Startup Founders & Entrepreneurs: All You Need to Know about the International Entrepreneur Rule (IER)

Member news | May 25, 2021

On May 10, 2021, the Biden administration announced the relaunch of the International Entrepreneur (IE) Parole program for entrepreneurs. This is an amazing opportunity for startup founders, especially in the tech industry, because it provides a pathway to get work authorization in the US to work on and develop the business venture.

The IER was first introduced under the Obama administration in 2017, however, it got quickly blocked by the Trump administration with a proposed rulemaking to rescind the program in 2018. This program was reintroduced by the new administration to boost the US economy recovery in the context of the COVID pandemic. It is part of Department of Homeland Security (DHS) regulations and can be found at 8 CFR 212.19. 

The IE parole program provides a great alternative to the regular immigration toolbox comprised of E-2, L-1A, O-1A Visas or the EB-2 National Interest Waiver. But though people commonly refer to this program as a “startup visa,” this is a parole, not a visa. The distinction is actually significative as it relates to the concept of admission in US immigration law. Parole doesn’t provide an immigration status, and entrepreneur parolees cannot adjust status in the US – and obtain a green card – without first obtaining one of the visas mentioned above. Another consideration is that parole is highly discretionary, and DHS may terminate or revoke parole at any time.

To qualify for parole, foreign entrepreneurs must demonstrate that they will provide a “significant public benefit” to the United States, and in particular, they must:

  • Possess a substantial ownership interest in the startup entity: at least 10% ownership interest at the time of the initial grant of parole, and at least 5% thereafter for renewal; 
  • Have a central and active role in the startup entity such that they are well-positioned to substantially assist with the growth and success of the business;
  • Otherwise merit a favorable exercise of discretion; 

Their US startup entity must:

  • Have been established in the US within the past 5 years of applying for parole;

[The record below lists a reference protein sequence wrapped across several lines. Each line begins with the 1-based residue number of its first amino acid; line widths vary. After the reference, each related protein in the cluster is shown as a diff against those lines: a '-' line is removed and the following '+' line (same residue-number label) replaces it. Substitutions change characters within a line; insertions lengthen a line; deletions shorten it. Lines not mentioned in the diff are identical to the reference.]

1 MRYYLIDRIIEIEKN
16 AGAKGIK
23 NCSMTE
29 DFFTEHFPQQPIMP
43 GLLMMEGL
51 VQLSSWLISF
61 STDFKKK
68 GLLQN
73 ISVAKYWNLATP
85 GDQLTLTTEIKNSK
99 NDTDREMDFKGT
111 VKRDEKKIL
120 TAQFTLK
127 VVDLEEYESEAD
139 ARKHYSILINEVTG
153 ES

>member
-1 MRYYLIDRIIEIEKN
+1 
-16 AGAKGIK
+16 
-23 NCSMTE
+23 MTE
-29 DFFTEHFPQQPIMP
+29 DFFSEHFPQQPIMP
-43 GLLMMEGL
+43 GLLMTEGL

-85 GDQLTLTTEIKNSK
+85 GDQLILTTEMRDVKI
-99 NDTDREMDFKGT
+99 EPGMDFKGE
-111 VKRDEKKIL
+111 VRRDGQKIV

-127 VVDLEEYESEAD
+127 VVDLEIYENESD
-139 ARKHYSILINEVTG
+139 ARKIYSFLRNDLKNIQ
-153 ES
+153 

• Have “substantial potential for rapid growth and job creation,” such as:
    • Have received within 18 months immediately preceding the filing of an application for initial parole:
      • a significant capital investment of at least $250,000 from qualified U.S. investors with established track records of successful investments, or
      • an amount of at least $100,000 from US government awards or grants from federal, state, or local government entities, or
  • Alternatively, if those funding requirements are partially met, “other reliable and compelling evidence” of the startup entity's substantial potential for rapid growth and job creation, such as for example being selected in a highly competitive startup accelerator.

Parole may be granted for up to 3 entrepreneurs per startup entity. The entrepreneur’s spouses and children may also be eligible for parole, and the spouse may apply for work authorization. Furthermore, parole may be granted for an initial period of 30 months (2.5 years), with an option for a 30-month extension (another 2.5 year) if the business continues to grow. 

In conclusion, we are rejoicing in this IE parole program. This is a great solution for people who are not investing their own funds into the business or don’t otherwise qualify for the traditional immigration visas. 

If you have any questions and are interested in this program or if you would like to explore your immigration options, please feel free to contact FACC-NY member attorney Valerie Gharagouzloo at ArkSwan Legal, PLLC. 

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